≡ PANORAMA ≡
● Olympic Games 2020: Tokyo ● Kyodo News reported that a former member of the Tokyo 2020 organizing committee’s Executive Board was paid ¥45 million (~$326,000) by a Games commercial partner, clothing manufacturer Aoki Holdings, from 2017-21.
Hiroyuki Takahashi, a former senior managing director at Japan’s Dentsu advertising agency, was contracted by Aoki Holdings to work on new business plans for the company as a consultant. Takahashi claims there was no conflict of interest, but prosecutors are inquiring about the relationship between the agreement and Takahashi’s status as a member of the Tokyo 2020 Executive Board.
It never ends.
● Asian Games 2022: Hangzhou ● The massive 19th Asian Games, an event larger than the Olympic Games, was scheduled to be held in Hangzhou, China this year, but has been delayed due to anti-Covid measures in the country until 2023.
Dates have been announced as 23 September to 8 October with more than 11,000 athletes expected to compete in 482 events in 40 sports. That compares to 10,500 athletes and 329 events in 32 sports for the Paris 2024 Olympic Games.
● Aquatics ● FINA announced its qualification program for the Paris 2024 Games, which will see 1,392 athletes qualify in swimming, diving, artistic swimming and water polo, across 49 events. The number of participants is second only to track & field on the Olympic program.
Swimming has the largest share at 852 athletes, followed by 264 in water polo, 136 in diving, 96 in artistic swimming and 44 in open-water swimming. As had been predicted, relay qualifications will primarily come – 13 of 16 qualifiers – from the February 2024 FINA World Aquatics Championships in Doha (QAT), rather than from the year-before FINA Worlds, which in 2023 will be held in Fukuoka (JPN) and qualify only the top three.
● Athletics ● At the World Athletics Council meeting prior to the Eugene Worlds, Olympic relay qualifications were also determined to be fed through a federation-controlled event, the World Athletics Relays:
“Fourteen of the 16 places in the relay fields for the Paris Olympic Games will be filled at the World Athletics Relays 2024, with the remaining two teams to be identified from the performance list during the qualification window.”
This again is to put pressure on national federations to send their best athletes to the Relays and increase interest and value in the event.
On the Russian Athletics Federation, which has been on suspension since 2015, “the Council approved the recommendation that an independent audit of RusAF’s processes and progress against the reinstatement plan and [key performance indicators] should be conducted mid to late October 2022.”
The USA Track & Field Foundation announced, over two days, a total of 150 grants totaling $3.05 million to athletes: 50 will receive an $8,000 grant, and 100 will receive either $30,000 (65) or $20,000 (35) as Stephen A. Schwartzman grantees. The announcement noted that “Mr. Schwarzman has donated over $14 million to the grant program and with this year’s grants has distributed $8.4 million to support 455 elite athletes over the last 10 years.”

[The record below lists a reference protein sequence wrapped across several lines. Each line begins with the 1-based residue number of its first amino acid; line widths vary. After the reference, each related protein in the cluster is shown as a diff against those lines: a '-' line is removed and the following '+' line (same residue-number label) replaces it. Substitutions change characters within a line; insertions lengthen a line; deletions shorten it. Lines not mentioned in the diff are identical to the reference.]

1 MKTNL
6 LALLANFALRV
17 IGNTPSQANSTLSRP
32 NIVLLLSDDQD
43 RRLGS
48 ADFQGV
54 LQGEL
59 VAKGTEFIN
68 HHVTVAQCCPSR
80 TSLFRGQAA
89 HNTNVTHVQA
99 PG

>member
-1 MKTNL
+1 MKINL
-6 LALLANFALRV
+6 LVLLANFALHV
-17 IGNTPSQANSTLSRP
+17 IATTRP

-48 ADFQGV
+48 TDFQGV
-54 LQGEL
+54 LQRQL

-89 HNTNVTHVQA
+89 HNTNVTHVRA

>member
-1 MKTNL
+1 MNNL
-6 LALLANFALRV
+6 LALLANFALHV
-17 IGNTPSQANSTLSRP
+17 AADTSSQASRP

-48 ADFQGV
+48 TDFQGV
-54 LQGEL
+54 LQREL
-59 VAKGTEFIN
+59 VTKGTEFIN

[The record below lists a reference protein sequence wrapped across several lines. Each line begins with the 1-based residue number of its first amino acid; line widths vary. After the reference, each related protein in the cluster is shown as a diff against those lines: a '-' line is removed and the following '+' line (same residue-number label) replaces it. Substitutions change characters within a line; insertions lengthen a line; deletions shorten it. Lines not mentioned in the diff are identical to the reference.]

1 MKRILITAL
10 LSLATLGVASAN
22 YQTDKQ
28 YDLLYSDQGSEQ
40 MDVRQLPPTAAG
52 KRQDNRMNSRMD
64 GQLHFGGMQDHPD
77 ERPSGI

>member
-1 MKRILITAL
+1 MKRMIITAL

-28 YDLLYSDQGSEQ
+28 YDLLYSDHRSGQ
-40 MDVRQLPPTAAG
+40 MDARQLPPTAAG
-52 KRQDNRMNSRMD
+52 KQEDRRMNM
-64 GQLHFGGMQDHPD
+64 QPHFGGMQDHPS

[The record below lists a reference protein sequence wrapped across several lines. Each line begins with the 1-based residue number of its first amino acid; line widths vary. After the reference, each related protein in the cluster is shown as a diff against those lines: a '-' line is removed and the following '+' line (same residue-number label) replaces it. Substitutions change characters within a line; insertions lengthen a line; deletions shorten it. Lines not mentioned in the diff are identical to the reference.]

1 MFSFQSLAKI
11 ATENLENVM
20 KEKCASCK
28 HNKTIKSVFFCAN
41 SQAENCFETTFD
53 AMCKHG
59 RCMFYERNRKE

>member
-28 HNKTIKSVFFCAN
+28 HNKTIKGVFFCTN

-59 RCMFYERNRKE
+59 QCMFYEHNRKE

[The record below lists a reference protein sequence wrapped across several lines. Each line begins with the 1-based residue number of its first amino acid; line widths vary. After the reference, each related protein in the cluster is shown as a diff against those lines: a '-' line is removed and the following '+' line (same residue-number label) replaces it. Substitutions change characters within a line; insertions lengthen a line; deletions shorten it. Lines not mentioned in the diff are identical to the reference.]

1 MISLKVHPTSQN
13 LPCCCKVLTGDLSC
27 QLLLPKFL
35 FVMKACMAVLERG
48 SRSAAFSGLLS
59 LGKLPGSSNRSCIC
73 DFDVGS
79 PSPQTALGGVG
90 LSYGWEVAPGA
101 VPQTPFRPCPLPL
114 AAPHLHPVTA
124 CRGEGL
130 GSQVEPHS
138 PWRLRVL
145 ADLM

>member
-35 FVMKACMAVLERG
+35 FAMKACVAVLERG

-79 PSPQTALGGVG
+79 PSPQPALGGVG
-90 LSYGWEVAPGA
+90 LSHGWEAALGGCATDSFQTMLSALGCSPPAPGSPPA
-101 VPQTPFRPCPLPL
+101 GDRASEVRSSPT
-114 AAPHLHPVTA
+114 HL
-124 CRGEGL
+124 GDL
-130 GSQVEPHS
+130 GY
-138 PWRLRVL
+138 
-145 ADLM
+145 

● Fencing ● At the FIE World Championships in Cairo (EGY), France won three titles in two days, taking the men’s Epee and Foil and the women’s Foil golds.
Two-time Worlds individual medalist Ysaora Thibus took her first Worlds gold in the women’s Foil, edging two-time World Champion Arianna Errigo (ITA) in a 15-10 final. Errigo had defeated Olympic champ Lee Keifer of the U.S. in a taut, 15-14 thriller in the semis; Kiefer and Maria Boldor (ROU) shared the bronze.
The men’s Foil final was another France-Italy contest, with Enzo Lafort winning his second Worlds gold – also in 2019 – with a 15-14 win over Tammaso Marini, winning his first Worlds medal. Lafort had barely gotten by American Nick Itkin (a Tokyo Team bronze medalist) in the semis, 15-14, while Marini edged Olympic champ Ka Long Cheung (HKG), 15-12.
France’s third win came from Tokyo Olympic champ Romain Cannone, who won the men’s Epee with a 15-12 win over Japan’s Olympic team gold winner Kazuyasu Minobe. Romania’s Neisser Loyola and Ukraine’s Igor Reizlin shared the bronze.
Japan did get a gold in the women’s Sabre, with first-time Worlds medalist Misaki Emura taking out European champ Anna Bashta (AZE) in the final by 15-10. Araceli Navarro (ESP) and Despina Georgiadou (GRE) won the bronzes. The tournament continues through the 23rd.
● Hockey ● The Netherlands women continued on top of the field hockey world, winning their ninth FIH World Cup last Sunday in Terrassa (ESP) over Argentina, 3-1, in a re-match of the 2020 Olympic final. That was also won by the Dutch, extending their dominance: three World Cups in a row and four of the last six, making the finals in all six, but losing to Argentina twice. No one else has won the World Cup title this century.
Australia won the bronze over Germany, 2-1, with the Aussies claiming their seventh World Cup medal and third in the last five tournaments.
Off the field, the International Hockey Federation (FIH) saw second-term President Narinder Batra (IND) resign, following his resignation as head of the Indian Olympic Association and as a member of the International Olympic Committee. He listed “personal reasons,” but has been under investigation for potential misappropriation of public funds. Batra has been leading the charge in India for a possible bid for the 2036 or 2040 Olympic Games.
Egypt’s Seif Ahmed, a member of the FIH Executive Board, was approved as Acting President with elections to be held in November. Batra was an emerging force in the Olympic Movement, but not now.
● Upcoming ● As if the 2022 World Games and then the World Athletics Championships – both in the U.S. – were not enough, there’s a lot more action ahead next week, with the start of the Commonwealth Games in Birmingham (ENG) from 28 July to 8 August, the USA Swimming National Championships from 26-30 July in Irvine, California and the Modern Pentathlon World Championships from 24-31 July in Alexandria, Egypt.